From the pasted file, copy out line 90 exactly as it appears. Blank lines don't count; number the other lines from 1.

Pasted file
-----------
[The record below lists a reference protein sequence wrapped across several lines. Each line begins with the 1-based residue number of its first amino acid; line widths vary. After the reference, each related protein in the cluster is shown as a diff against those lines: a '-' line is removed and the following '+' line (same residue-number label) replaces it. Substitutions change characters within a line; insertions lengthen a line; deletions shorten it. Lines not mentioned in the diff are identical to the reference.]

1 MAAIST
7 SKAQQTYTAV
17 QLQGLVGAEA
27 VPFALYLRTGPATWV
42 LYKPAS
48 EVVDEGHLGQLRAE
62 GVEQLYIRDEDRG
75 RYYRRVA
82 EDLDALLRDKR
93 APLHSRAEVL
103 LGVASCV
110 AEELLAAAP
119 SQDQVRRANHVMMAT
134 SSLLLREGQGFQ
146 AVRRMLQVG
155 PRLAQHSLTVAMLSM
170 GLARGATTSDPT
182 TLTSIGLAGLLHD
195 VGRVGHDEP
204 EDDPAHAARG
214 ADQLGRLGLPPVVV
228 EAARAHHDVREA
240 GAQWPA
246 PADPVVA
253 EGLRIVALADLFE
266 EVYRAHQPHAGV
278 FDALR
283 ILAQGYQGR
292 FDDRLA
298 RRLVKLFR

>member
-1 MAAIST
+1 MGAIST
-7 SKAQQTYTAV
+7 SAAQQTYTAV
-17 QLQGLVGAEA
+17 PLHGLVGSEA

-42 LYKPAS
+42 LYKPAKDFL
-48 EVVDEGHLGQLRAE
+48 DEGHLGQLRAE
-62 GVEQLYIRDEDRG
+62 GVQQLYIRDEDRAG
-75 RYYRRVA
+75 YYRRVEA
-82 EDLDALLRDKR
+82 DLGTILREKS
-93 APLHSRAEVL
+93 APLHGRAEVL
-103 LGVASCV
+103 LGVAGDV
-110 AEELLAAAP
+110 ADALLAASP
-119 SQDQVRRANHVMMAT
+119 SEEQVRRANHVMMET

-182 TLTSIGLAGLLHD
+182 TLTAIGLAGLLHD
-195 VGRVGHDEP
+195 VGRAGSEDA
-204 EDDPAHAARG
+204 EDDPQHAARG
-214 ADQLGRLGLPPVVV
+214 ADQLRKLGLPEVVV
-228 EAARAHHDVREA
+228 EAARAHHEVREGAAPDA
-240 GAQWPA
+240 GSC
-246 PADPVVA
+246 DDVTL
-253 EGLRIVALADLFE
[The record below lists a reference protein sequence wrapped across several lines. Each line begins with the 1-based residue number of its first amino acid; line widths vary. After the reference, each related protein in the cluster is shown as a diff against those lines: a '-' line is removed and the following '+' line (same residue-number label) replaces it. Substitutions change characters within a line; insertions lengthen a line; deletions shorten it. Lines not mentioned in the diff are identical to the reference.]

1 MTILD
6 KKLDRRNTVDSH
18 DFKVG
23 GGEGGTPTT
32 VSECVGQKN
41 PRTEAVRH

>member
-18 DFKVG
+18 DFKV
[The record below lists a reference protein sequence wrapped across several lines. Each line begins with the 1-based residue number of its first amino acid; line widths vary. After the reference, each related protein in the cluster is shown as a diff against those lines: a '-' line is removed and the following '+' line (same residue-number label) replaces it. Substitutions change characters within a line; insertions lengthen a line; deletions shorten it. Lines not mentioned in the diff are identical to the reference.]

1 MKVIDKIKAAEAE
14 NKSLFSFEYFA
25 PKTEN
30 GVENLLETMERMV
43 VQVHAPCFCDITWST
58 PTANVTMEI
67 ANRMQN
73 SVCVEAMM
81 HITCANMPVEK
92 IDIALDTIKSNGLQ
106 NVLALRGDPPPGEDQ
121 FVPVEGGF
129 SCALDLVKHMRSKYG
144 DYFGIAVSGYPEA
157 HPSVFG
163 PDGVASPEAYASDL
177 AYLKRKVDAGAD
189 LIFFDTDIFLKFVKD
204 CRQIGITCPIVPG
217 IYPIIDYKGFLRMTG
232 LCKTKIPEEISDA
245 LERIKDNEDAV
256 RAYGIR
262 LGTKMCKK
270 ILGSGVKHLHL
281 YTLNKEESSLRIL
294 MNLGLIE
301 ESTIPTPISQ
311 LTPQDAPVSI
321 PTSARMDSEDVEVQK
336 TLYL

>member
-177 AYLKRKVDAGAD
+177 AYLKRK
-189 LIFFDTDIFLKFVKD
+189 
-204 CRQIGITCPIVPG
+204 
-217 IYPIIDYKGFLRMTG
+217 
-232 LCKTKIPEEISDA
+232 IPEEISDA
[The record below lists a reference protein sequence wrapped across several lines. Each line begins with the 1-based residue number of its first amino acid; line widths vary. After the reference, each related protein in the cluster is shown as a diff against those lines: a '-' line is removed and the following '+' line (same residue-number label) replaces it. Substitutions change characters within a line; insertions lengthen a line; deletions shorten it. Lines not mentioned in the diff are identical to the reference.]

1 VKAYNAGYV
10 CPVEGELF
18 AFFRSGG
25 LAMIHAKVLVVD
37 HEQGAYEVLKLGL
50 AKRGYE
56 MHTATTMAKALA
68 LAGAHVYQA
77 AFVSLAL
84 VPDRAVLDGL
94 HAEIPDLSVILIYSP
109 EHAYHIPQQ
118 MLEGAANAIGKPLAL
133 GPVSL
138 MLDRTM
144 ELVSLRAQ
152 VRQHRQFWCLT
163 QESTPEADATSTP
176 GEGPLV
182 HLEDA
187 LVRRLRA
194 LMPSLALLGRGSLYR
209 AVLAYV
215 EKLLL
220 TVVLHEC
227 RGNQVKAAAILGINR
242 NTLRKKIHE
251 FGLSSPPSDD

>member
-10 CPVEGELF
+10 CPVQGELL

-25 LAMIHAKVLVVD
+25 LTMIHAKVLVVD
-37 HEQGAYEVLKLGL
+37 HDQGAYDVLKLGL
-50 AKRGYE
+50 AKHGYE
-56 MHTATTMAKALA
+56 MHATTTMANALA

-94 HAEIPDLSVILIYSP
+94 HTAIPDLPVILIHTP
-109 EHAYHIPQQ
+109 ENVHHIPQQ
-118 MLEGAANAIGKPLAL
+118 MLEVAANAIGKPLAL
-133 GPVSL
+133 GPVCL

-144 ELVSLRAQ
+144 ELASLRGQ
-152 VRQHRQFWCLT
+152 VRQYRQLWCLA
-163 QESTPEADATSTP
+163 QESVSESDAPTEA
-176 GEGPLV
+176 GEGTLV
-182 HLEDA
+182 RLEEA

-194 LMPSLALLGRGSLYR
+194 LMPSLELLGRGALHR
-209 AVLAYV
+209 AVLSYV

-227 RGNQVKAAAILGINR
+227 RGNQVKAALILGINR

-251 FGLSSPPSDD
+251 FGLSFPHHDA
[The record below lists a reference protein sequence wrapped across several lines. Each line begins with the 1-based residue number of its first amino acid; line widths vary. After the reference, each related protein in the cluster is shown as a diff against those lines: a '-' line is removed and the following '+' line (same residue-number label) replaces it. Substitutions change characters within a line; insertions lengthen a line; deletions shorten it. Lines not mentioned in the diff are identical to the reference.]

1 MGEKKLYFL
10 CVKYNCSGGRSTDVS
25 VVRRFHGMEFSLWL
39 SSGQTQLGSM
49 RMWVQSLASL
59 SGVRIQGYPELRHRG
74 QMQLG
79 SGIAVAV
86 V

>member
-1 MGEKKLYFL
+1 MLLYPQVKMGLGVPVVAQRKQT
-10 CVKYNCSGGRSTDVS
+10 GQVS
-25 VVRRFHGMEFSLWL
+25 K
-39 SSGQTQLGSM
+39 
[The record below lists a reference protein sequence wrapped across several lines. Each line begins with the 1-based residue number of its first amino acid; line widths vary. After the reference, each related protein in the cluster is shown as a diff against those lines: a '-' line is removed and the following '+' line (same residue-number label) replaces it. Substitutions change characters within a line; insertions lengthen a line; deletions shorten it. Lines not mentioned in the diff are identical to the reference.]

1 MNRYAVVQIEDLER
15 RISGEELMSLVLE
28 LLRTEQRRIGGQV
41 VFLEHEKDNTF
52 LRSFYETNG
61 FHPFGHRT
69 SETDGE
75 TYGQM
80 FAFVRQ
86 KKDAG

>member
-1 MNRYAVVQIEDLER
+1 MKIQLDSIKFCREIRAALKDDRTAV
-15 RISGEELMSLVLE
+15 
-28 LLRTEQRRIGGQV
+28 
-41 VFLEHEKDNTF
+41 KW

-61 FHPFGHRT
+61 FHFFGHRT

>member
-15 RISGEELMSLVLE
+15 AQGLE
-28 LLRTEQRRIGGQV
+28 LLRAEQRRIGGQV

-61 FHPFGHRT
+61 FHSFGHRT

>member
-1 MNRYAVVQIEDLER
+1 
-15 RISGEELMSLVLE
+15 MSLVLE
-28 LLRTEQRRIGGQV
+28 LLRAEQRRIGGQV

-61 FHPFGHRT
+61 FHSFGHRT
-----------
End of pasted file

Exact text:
73 SVCVEAMM